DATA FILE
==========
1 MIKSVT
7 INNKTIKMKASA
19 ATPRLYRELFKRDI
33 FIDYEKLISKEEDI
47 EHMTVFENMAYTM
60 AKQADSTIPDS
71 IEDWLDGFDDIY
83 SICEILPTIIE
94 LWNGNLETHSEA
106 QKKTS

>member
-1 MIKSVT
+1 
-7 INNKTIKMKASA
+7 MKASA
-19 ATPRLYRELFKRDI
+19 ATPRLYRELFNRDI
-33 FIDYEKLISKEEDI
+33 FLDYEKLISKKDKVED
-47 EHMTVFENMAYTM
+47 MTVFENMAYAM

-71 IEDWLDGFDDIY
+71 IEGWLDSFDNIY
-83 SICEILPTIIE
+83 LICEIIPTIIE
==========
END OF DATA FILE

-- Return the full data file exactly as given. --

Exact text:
1 MIKSVT
7 INNKTIKMKASA
19 ATPRLYRELFKRDI
33 FIDYEKLISKEEDI
47 EHMTVFENMAYTM
60 AKQADSTIPDS
71 IEDWLDGFDDIY
83 SICEILPTIIE
94 LWNGNLETHSEA
106 QKKTS

>member
-1 MIKSVT
+1 
-7 INNKTIKMKASA
+7 MKASA
-19 ATPRLYRELFKRDI
+19 ATPRLYRELFNRDI
-33 FIDYEKLISKEEDI
+33 FLDYEKLISKKDKVED
-47 EHMTVFENMAYTM
+47 MTVFENMAYAM

-71 IEDWLDGFDDIY
+71 IEGWLDSFDNIY
-83 SICEILPTIIE
+83 LICEIIPTIIE